This was first printed as an opinion in the Shelburne Falls and West County Independent newspaper…..At the end of March many of us were glued to news sources to get a glimpse into the proceedings of the United States Supreme Court as the Chief Justices heard testimony about the Defense of Marriage Act and how that law impacts married and unmarried gay citizens. (Full disclosure here: my wife Dorrie and I are definitely impacted by DOMA including not receiving 1100 laws/privileges given to heterosexual married folks!) Now we must wait until late June, when the Supreme Court is expected to deliver it’s opinion and we will know the effect on current law.
It is not only the Chief Justices, but also ordinary citizens who have both observations and opinions on issues of justice. It has been frequently stated that this is a sea-changing event in a sea-changing time. But I believe that it is important to look to history to see where we have come from to really appreciate where we are today. Many of us “of a certain age” never imagined these kinds of public conversations could happen— not only opinions being shared in the Supreme Court, but also in our families, in our churches, in newspapers, and on the street. This is because for so many years gay, lesbian, bisexual and transgender (GLBT) people lived not in the limelight but in the darkness of the closet. Some of us did not even recognize ourselves, never mind each other, and for the most part our sexual orientations were completely hidden. Because we so successfully and, from my point of view, tragically hid who we were, we were not seen or heard or even clearly imagined. We kept our opinions to ourselves because if we shared them, we might end up as martyrs.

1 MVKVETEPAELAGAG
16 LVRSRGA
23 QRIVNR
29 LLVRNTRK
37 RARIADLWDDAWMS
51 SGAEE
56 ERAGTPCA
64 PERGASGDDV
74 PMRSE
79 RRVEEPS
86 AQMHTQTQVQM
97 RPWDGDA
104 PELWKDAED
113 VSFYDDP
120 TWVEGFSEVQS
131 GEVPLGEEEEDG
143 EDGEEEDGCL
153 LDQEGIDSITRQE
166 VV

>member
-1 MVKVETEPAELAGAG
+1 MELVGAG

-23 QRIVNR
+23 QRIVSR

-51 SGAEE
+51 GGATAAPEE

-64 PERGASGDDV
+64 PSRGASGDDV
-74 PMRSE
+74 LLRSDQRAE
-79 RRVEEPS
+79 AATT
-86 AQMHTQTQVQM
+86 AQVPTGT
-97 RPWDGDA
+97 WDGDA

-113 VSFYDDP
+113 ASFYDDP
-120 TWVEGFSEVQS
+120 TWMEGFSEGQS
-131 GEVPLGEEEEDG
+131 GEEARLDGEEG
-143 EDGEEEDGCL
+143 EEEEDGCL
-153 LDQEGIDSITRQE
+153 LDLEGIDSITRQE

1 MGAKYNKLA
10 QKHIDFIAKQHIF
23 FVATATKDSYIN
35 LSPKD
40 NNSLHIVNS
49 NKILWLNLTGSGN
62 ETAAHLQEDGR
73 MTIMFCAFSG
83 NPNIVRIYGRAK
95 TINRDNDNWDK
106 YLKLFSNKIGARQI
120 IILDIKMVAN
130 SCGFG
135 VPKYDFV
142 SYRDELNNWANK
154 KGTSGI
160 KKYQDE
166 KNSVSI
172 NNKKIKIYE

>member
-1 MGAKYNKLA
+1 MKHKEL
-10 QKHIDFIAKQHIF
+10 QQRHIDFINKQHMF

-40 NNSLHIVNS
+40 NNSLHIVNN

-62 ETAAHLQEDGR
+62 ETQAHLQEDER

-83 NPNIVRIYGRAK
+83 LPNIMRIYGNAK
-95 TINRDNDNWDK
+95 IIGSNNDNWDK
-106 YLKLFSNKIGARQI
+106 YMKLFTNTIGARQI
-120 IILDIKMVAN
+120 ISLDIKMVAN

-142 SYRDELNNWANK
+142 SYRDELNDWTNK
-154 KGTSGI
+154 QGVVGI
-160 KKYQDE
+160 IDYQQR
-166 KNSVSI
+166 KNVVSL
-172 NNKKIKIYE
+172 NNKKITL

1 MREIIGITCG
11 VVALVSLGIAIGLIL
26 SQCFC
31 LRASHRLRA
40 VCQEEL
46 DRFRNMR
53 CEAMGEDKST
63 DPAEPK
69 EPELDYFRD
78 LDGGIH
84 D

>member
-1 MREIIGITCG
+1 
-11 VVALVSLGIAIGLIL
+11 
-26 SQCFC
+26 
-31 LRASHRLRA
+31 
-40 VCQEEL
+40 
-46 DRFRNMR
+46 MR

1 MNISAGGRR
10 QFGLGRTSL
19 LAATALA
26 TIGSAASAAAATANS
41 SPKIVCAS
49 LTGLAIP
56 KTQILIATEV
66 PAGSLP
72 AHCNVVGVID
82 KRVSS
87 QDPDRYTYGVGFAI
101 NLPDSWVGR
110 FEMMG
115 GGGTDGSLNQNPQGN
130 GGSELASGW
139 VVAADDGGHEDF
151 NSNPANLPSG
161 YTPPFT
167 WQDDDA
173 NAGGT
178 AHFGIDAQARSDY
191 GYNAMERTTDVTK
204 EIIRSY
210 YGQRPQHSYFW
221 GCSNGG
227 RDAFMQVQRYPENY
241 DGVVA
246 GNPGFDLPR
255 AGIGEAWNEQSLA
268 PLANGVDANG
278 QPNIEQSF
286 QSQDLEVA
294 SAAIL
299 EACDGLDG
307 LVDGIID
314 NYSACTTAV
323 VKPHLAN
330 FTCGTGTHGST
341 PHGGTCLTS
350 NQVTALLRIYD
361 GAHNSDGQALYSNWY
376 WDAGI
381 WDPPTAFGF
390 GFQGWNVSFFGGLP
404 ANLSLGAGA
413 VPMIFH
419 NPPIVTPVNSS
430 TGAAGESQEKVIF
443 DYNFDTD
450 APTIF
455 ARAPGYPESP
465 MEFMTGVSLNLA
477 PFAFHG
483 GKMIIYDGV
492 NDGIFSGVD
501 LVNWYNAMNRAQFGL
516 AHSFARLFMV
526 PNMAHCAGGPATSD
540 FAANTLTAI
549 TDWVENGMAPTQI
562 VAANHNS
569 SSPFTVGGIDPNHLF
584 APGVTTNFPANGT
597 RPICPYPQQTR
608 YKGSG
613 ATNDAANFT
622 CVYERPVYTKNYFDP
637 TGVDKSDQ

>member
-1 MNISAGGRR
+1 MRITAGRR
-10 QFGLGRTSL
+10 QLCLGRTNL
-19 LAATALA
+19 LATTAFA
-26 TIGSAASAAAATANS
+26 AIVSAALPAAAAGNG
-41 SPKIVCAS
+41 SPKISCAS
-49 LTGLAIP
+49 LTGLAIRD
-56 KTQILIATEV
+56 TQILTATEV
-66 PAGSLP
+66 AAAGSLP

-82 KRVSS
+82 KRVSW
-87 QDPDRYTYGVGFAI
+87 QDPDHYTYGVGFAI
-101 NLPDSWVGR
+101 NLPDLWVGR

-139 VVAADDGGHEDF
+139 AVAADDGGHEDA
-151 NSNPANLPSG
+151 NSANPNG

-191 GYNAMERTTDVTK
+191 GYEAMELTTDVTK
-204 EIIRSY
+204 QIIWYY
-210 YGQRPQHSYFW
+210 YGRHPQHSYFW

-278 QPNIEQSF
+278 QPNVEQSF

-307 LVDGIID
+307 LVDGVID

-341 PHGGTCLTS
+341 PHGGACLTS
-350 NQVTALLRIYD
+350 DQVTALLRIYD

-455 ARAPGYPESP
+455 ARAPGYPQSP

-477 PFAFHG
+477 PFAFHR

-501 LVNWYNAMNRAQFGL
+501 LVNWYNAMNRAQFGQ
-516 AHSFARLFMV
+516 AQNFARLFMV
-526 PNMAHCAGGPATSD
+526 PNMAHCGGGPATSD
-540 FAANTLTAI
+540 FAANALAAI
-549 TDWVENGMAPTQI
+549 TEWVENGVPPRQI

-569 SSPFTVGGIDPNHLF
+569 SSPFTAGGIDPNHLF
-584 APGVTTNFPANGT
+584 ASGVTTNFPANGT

This began to change with the 1969 Stonewall demonstrations that lead to the gay liberation movement. It was during this time that some GLBT people bravely began to put themselves on the line, coming out of the closet, knowing that the immediate result would be more violence and more social isolation. Because these courageous men and women braved hatred and ignorance in order to be seen, now, more than 30 years later, civil dialogue about sexual orientation is finally possible. And now, in 2013 we have this incredible moment in history where marriage equality is being openly discussed in the United States Supreme Court.
This is happening now, and not 30 years ago, because now more than ever, GLBT people are seen and heard. When previously hidden people are visible and personally known by our neighbors, there is the real possibility for thoughtful and respectful conversation and not behind-the-back comments, but in up-front conversations about justice, like those that we have been witnessing in these Supreme Court hearings. As visibility increases there is a greater chance for public conversation about human rights, not only for GLBT people but for other minority populations.
I have my own strong opinions about what I hope will be the opinions that the Justices will bring forward in June, and I imagine that other people also have strong opinions. But today my over-riding emotion is gratitude. I am beyond words full of gratitude for all the courageous men and women who, over these past decades, have literally stuck their necks out of the closet so that they could be seen in their full beauty and glory.